Ask any of my former employees and they will tell you my saying. If you dress like a farmer on the golf course, they will treat you like one. As a result, I have always dressed up the part and have kept my golf shirts on the cutting edge. I have based this list off of price point, durability, cut, and style. Superintendents spend just as much time on the golf course as some teaching pros but we have different needs in our shirts. Here it is, the top 5 shirts superintendents must have.

1. Polo by Ralph Lauren
2. Peter Millar
3. Fairway and Greene
4. Donald  J. Ross
5. Nike Golf

I’m not much into the performance materials(polyester), although they do provide some better UV protection than the cotton threads. To me they seem hot and tend to have a “plastic” smell. Nike Golf makes some that don’t smell.  My preferred material for the shirts listed above is cotton. Hit up your golf pro and have him get you the same deals they get from the manufacturers. You can get these shirts at cost and you will look like a million bucks watering that green.

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What Should Be In Your Golf Course’s Long-Range Plan?

Eric J. von Hofen planting a Live Oak tree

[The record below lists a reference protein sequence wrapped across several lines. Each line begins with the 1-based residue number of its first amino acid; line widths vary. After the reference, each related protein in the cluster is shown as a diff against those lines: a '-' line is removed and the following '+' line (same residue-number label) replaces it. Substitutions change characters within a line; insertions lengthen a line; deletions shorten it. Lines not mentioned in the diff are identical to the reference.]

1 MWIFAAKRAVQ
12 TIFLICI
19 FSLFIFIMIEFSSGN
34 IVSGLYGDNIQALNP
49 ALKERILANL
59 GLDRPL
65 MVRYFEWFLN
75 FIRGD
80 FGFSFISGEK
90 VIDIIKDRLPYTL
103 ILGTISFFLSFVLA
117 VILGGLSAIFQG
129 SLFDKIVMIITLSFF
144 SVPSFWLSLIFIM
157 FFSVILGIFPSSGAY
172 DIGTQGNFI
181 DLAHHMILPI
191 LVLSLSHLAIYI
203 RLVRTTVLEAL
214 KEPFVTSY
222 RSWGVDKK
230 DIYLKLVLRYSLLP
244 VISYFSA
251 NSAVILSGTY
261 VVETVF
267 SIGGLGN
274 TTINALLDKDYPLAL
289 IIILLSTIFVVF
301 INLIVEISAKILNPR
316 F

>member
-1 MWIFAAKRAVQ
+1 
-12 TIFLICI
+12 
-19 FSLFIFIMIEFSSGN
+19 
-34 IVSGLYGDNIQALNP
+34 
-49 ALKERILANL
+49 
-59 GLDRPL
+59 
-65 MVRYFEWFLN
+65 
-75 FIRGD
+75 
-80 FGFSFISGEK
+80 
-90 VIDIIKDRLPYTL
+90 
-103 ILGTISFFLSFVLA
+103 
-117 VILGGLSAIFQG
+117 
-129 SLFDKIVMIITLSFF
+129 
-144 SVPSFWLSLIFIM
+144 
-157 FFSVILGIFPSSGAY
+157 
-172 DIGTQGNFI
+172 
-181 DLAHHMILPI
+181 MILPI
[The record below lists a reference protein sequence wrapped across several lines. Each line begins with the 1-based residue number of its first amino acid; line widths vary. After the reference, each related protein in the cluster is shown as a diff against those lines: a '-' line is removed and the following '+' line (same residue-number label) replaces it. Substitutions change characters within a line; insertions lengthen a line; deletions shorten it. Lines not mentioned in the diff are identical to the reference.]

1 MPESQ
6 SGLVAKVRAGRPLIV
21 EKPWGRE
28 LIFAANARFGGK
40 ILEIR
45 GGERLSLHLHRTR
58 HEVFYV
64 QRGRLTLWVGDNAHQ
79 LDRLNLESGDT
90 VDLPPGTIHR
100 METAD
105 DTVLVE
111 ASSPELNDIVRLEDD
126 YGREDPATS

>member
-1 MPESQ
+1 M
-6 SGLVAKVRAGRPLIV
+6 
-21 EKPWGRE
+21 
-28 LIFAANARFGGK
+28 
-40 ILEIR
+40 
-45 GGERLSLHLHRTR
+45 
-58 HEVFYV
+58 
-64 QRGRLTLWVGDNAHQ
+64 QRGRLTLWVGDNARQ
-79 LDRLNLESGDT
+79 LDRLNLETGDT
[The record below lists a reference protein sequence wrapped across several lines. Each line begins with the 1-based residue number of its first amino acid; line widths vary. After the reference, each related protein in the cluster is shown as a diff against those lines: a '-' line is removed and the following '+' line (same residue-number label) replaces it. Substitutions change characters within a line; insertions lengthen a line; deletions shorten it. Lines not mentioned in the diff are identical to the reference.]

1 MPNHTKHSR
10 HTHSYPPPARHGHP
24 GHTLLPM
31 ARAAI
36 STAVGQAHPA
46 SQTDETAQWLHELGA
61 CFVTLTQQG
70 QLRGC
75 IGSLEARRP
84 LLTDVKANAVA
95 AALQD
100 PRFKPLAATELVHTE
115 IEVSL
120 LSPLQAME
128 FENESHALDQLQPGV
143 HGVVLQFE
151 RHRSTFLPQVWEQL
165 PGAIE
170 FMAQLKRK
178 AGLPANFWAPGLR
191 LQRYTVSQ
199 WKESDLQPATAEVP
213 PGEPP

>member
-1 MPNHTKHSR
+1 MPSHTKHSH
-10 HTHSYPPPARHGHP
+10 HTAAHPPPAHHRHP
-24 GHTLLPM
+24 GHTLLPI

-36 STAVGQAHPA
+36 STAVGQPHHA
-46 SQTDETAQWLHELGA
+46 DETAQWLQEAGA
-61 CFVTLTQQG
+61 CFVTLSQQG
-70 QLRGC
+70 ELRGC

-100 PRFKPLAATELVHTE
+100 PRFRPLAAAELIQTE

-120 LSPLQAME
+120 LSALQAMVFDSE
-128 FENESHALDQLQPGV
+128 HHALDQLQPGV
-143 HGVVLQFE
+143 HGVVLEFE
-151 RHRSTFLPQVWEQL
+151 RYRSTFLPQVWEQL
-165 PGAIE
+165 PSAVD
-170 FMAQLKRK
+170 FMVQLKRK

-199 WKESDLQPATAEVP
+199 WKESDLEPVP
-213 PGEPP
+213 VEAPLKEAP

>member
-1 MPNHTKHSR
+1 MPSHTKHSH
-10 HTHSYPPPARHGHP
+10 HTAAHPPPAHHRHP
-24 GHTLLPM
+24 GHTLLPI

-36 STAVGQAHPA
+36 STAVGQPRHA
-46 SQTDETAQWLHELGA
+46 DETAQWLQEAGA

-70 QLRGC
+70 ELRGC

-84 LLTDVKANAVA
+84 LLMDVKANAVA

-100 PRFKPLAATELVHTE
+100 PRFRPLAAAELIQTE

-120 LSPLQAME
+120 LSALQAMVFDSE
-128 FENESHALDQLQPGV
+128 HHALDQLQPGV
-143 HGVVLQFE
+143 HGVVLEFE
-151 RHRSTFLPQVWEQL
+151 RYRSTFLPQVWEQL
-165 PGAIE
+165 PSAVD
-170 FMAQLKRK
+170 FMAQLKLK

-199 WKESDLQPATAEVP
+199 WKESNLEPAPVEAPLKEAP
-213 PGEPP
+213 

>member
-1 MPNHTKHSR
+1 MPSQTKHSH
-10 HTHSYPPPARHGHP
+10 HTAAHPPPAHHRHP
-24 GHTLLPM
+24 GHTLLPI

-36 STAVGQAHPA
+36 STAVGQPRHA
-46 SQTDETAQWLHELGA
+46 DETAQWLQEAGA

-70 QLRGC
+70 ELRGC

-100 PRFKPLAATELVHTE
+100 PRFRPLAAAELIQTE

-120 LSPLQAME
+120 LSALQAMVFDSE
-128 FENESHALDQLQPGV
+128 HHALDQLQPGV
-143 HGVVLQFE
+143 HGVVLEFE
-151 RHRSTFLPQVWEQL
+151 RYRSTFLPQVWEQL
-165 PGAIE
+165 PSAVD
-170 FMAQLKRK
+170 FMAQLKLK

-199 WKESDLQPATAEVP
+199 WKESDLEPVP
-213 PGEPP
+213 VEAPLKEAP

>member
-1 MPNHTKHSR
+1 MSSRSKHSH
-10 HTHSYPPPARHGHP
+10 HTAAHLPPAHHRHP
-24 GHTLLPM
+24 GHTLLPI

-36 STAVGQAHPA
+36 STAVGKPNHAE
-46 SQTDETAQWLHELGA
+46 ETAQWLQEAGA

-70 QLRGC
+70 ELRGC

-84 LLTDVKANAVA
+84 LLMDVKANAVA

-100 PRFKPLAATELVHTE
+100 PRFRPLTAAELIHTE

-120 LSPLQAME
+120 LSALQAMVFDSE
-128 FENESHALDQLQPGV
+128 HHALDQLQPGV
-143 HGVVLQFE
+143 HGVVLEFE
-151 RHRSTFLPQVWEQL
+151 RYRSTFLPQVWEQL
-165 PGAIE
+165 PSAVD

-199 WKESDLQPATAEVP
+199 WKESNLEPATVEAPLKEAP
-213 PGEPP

If you listen to the news, anyone in the golf business should be running for the hills and filling out an application at the local grocery store these days. This goes for the members too. Golf rounds have declined and the NGF reported again today that more courses closed in 2010 then opened. Those courses that have had a long-range plan is place have come out on top during the market meltdown over the last two years. I have found a pattern of success at operations that have been proactive and set up a committee that has tackled these tough issues.

In order for these long-range plans to get off the ground and stay on track, you need to have longevity on the committee. Usually the past presidents of the club are the best fit. These individuals know the history of the operation and have served their time. They usually are long time members and have the time to met once a quarter. During these meeting topics can be covered very quickly with little time wasted on bringing new people up to speed on what’s going on.